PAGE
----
Welspun launches tender offer for $150 million CB

The Indian maker of steel pipes is offering to buy back a portion of an outstanding CB that matures in 2014 and is currently trading below par.
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Weslpun's headquarters in Mumbai
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<div style="text-align: left;"> Weslpun's headquarters in Mumbai </div>

Welspun Corp, an Indian manufacturer of steel pipes for the transportation of oil and gas, on Wednesday launched a tender offer for its $150 million convertible bond that matures in 2014 and which is currently trading at about 80% to 82% of its principal value.

The offer is structured as a reverse bookbuild, which means that bondholders can submit a bid with the number of bonds they would like to tender and at what price. After reviewing the bids the company will decide on a final price where it will buy and all bonds tendered at or below that price will be bought back. Bondholders whose bids are accepted will all receive the same final price. The company could also decide not to accept any of the bids, if it doesn’t like the price.

The company, which was previously known as Welspun-Gujarat Stahl Rohren, hasn’t set a range in which it will be accepting bids, but as per Indian regulations a buy-back has to be done at a discount of at least 8% to the accreted price, which means the maximum tender price is 92.

This could give bondholders a premium of about up to 15% versus the market price before the tender. It remains to be seen if this is enough or if the investors want to keep hold of the bonds for another three years to get their principal back when the bonds mature in September 2014. The CB pays an annual coupon of 4.5%. It also comes with a small additional back-ended yield for a total yield-to-maturity of 5%.

At the moment at least, the possibility of converting the bonds into equity seems quite remote. The share price has fallen 31% from a high of Rp116.229 in October last year and is down 70% since the CB was issued in September 2009 (the deal was launched a couple of days after the stock hit a 52-week high). This has turned Welspun from an $800 million market cap company into a $300 million market cap company with about $1 billion of debt, including the CB.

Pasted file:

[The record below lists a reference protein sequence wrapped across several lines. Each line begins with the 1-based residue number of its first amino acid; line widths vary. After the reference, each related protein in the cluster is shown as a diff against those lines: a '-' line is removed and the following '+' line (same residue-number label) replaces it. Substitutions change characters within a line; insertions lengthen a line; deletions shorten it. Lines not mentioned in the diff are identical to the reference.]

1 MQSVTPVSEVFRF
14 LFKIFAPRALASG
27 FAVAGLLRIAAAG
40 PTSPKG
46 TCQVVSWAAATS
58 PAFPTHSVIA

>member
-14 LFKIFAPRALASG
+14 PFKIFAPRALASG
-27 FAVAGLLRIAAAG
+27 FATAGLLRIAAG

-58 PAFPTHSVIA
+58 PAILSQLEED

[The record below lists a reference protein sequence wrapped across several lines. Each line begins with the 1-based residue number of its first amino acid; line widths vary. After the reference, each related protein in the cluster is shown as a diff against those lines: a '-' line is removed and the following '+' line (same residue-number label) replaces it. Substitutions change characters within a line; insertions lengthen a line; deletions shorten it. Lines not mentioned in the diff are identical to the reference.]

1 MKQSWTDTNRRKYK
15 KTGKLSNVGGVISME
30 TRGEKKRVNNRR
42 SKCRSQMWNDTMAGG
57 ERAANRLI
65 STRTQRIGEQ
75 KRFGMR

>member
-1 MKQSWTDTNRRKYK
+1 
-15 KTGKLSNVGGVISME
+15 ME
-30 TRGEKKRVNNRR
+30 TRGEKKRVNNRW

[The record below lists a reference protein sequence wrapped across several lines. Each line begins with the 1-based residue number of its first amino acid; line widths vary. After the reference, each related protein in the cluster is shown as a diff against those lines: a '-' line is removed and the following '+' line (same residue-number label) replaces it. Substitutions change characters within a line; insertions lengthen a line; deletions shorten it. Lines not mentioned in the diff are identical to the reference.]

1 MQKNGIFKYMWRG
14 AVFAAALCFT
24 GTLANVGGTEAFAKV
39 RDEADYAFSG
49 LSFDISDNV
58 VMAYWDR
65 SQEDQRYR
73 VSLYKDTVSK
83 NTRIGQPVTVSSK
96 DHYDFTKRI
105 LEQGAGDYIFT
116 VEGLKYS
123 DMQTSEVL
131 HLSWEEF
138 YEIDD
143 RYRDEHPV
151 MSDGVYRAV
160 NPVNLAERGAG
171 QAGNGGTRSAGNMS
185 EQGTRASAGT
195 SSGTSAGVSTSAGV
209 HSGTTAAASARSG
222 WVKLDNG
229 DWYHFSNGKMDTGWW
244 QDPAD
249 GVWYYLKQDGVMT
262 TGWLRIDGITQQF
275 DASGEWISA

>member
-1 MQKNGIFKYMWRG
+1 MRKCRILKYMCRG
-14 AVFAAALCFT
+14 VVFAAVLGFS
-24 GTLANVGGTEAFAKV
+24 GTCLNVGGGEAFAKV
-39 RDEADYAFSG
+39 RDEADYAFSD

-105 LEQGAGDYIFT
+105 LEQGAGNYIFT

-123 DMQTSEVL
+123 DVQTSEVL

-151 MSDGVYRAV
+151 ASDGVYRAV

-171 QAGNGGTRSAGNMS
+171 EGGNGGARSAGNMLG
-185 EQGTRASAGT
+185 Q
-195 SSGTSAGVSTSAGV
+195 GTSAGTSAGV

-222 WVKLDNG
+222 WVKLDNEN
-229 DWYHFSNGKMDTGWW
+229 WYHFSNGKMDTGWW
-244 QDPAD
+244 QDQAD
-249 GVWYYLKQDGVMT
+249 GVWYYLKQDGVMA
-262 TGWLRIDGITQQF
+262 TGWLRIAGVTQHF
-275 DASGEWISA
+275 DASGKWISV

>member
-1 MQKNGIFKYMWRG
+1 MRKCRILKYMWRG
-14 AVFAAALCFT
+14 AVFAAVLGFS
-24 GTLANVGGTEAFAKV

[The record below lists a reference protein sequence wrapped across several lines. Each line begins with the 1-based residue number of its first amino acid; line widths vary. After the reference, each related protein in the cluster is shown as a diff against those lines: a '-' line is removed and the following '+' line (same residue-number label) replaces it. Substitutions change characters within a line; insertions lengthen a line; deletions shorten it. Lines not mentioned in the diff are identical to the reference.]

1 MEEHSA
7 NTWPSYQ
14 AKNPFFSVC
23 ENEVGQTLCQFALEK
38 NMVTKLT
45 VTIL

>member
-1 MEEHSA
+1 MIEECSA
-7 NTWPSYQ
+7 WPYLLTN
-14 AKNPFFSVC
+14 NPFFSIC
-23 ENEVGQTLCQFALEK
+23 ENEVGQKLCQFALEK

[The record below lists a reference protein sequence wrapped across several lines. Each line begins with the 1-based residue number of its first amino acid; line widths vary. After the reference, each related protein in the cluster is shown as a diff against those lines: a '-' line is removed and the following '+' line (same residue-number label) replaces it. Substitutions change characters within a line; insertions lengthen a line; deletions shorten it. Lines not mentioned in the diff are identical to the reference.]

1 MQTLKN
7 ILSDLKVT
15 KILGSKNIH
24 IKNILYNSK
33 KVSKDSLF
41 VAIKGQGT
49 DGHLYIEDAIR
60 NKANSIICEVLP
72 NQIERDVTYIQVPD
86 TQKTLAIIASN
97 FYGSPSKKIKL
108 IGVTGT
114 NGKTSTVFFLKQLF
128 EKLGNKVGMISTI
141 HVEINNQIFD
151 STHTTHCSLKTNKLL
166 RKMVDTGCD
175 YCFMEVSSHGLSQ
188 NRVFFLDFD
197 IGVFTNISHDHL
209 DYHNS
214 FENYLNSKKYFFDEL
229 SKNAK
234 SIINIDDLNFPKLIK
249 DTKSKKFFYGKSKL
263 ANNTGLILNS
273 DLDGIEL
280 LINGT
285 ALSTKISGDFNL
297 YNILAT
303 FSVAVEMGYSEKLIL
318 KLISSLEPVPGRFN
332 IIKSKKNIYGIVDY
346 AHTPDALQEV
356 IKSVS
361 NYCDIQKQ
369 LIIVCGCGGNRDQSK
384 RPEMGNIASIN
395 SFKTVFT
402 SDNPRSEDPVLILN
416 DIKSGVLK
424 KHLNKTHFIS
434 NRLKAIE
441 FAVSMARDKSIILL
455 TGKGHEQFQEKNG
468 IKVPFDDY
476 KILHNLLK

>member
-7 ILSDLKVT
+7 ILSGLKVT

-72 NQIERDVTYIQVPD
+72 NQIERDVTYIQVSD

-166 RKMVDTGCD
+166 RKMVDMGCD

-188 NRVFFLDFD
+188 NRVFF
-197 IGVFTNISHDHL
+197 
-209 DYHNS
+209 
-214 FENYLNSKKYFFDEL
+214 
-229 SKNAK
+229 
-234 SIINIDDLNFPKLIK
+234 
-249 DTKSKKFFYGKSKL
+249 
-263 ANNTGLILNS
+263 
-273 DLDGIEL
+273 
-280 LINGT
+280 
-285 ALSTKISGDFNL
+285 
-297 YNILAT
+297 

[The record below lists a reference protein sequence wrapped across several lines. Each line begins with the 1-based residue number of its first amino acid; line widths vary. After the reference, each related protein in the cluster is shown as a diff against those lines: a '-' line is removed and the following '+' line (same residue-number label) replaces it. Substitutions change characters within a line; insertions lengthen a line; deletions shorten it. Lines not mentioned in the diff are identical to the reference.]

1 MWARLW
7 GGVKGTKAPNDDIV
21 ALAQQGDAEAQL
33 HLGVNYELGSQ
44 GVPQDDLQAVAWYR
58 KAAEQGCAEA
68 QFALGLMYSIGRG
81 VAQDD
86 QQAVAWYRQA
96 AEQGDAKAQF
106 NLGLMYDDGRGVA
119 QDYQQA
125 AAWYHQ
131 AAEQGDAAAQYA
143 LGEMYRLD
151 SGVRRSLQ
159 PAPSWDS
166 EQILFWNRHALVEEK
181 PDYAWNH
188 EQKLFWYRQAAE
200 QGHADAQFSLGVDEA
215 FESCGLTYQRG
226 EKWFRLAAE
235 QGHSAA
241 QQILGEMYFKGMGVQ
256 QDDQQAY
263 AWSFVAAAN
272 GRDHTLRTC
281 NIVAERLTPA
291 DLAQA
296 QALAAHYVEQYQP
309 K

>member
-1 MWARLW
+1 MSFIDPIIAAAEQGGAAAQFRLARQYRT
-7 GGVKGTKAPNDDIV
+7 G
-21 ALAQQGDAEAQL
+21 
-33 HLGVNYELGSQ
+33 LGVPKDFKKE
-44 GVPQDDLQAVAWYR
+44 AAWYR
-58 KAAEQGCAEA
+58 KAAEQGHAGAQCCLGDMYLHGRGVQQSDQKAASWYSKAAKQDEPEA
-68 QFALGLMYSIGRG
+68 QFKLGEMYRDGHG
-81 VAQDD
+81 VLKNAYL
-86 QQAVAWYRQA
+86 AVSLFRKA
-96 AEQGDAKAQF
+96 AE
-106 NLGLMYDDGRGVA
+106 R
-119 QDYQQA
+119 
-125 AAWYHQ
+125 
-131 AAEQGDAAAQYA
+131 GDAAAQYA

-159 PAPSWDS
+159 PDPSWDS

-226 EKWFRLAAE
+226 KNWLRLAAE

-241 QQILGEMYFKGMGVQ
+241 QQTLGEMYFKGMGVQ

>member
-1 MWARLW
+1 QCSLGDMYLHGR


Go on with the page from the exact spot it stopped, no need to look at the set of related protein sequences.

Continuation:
The conversion premium at launch was quite low at 12.76% and resulted in a conversion price of Rp300. However, based on Wednesday’s close of Rp79.51, that gap has widened to 277%.

A source estimated that the bonds may be held by about 30 to 40 investors, comprising a mix of private banking clients, outrights, hedge funds and some credit investors.

The company hasn’t indicated how much of the bond issue it intends to buy back, and the final amount will no doubt depend on the price that it can achieve. The source said the company has no intention of buying back the entire CB, but if it can use the current nervousness in the market to buy back and cancel some bonds at a low price it will do so as it will reduce its redemption costs later.

At the same time, the tender will give bondholders who may be in some distress or in the need of raising cash an opportunity to sell their CBs slightly above the current market price. Most Indian CBs are trading well below par after a tough year for the local stock market and investors who have bought a lot of CBs in the past few years may be sitting on significant losses.

In the offer document, Welspun noted that the tender will be funded from existing cash holdings and potentially fresh commercial borrowings.

The tender remains open until midnight tonight (Hong Kong time). The results will be announced on December 15.

The tender is managed by J.P. Morgan, which was also the sole bookrunner when the five-year CB was originally issued.

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